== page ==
“If it’s difficult, I’ll do it immediately. If it’s impossible, it’ll take a little longer.”
Carl Carbin’s motto as he began his real estate career is timeless. Billie Holiday had a similar concept in one of her songs! It was the early 1960s and times were different, to say the least. Long before the required classes REALTORS® are accustomed to nowadays, there was a book titled Questions and Answers on Real Estate.
“There weren’t classes to prepare you,” explained Carbin. “Doing your own reading and going to Sunday real estate discussions were the way to go. You gathered at someone’s house, talked about real estate, and that was your exam preparation.”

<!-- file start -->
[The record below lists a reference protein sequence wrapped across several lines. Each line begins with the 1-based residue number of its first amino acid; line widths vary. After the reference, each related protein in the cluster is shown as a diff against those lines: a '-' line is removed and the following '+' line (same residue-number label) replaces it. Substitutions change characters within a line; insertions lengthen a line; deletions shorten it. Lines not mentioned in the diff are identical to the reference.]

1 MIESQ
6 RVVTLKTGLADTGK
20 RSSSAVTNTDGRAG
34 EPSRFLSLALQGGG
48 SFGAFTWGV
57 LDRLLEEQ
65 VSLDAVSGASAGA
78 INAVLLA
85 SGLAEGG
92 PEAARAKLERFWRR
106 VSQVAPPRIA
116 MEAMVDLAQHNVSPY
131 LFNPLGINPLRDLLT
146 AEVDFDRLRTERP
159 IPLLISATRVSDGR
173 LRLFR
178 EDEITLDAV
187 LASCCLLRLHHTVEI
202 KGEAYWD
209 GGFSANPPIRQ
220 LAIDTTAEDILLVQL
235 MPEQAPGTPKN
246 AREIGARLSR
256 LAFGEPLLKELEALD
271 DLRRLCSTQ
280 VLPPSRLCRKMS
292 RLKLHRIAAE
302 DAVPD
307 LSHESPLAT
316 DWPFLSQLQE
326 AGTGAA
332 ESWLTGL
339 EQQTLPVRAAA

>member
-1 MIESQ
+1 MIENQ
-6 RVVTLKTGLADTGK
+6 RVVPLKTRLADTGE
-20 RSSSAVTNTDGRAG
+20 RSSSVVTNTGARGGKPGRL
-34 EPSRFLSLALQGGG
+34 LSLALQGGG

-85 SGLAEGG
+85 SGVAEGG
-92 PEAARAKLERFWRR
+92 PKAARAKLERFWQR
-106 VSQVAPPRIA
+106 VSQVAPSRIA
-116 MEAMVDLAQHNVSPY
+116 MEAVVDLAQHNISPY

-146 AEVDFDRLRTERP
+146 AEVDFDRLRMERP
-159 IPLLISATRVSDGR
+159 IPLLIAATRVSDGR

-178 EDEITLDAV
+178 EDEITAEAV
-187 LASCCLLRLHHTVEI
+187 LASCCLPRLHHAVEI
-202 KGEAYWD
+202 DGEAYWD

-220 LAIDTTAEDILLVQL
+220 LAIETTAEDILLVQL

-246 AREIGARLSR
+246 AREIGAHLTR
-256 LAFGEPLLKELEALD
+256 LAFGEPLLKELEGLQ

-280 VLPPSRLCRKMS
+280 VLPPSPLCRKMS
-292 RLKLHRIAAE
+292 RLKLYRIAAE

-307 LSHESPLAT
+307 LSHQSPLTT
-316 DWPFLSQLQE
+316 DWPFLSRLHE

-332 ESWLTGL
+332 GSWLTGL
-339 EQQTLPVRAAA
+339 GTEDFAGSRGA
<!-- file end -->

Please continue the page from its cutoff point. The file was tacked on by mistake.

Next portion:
Word of mouth was the best and often the only marketing. When it came to mortgage, it was usually safe to assume approval. “If your credit was a little suspect, you wrote a letter explaining why,” Carbin said.
Times were simple and different, indeed. Unfortunately, behind that pleasant connotation is another aspect. Segregation in public places was not abolished until 1964. Segregation in housing was another story.
Real estate agents of color were prohibited from soliciting certain areas of town. Carbin explained, “Areas north of 23rd street were out of our reach. We couldn’t sell or buy there.” The Creston Hills neighborhood was a prime example of a segregated area.
Designated housing additions were built, including Wildwood, Carberdale, Garden Oaks and Days Garden. “There was only one housing addition built by a person of color for homeowners of color, “ Carbin said.
-To be continued-